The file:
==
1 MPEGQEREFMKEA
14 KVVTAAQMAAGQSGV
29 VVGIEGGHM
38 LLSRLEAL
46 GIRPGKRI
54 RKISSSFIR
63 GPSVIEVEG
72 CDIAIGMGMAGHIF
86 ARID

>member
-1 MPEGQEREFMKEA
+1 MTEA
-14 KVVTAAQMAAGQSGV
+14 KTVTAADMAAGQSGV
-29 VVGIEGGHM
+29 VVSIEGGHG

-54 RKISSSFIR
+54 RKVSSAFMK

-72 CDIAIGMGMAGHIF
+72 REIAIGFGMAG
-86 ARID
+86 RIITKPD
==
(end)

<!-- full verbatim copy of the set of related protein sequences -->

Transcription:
1 MPEGQEREFMKEA
14 KVVTAAQMAAGQSGV
29 VVGIEGGHM
38 LLSRLEAL
46 GIRPGKRI
54 RKISSSFIR
63 GPSVIEVEG
72 CDIAIGMGMAGHIF
86 ARID

>member
-1 MPEGQEREFMKEA
+1 MTEA
-14 KVVTAAQMAAGQSGV
+14 KTVTAADMAAGQSGV
-29 VVGIEGGHM
+29 VVSIEGGHG

-54 RKISSSFIR
+54 RKVSSAFMK

-72 CDIAIGMGMAGHIF
+72 REIAIGFGMAG
-86 ARID
+86 RIITKPD